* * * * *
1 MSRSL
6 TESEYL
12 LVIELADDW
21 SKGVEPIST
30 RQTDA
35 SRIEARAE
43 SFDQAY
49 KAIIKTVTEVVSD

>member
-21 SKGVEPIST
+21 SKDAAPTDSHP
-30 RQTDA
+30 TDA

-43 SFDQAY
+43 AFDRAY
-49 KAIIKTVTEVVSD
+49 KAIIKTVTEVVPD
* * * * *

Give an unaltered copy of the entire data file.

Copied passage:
1 MSRSL
6 TESEYL
12 LVIELADDW
21 SKGVEPIST
30 RQTDA
35 SRIEARAE
43 SFDQAY
49 KAIIKTVTEVVSD

>member
-21 SKGVEPIST
+21 SKDAAPTDSHP
-30 RQTDA
+30 TDA

-43 SFDQAY
+43 AFDRAY
-49 KAIIKTVTEVVSD
+49 KAIIKTVTEVVPD